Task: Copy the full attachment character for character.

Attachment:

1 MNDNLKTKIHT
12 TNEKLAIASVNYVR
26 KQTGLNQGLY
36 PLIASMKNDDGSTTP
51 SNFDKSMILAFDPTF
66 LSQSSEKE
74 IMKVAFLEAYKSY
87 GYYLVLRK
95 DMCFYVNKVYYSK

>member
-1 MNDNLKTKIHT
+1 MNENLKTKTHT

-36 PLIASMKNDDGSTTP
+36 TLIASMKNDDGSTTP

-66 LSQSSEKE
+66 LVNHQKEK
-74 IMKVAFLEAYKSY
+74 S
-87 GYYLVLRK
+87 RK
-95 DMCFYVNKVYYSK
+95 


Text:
1 MNDNLKTKIHT
12 TNEKLAIASVNYVR
26 KQTGLNQGLY
36 PLIASMKNDDGSTTP
51 SNFDKSMILAFDPTF
66 LSQSSEKE
74 IMKVAFLEAYKSY
87 GYYLVLRK
95 DMCFYVNKVYYSK

>member
-1 MNDNLKTKIHT
+1 MNENLKTKTHT

-36 PLIASMKNDDGSTTP
+36 TLIASMKNDDGSTTP

-66 LSQSSEKE
+66 LVNHQKEK
-74 IMKVAFLEAYKSY
+74 S
-87 GYYLVLRK
+87 RK
-95 DMCFYVNKVYYSK
+95 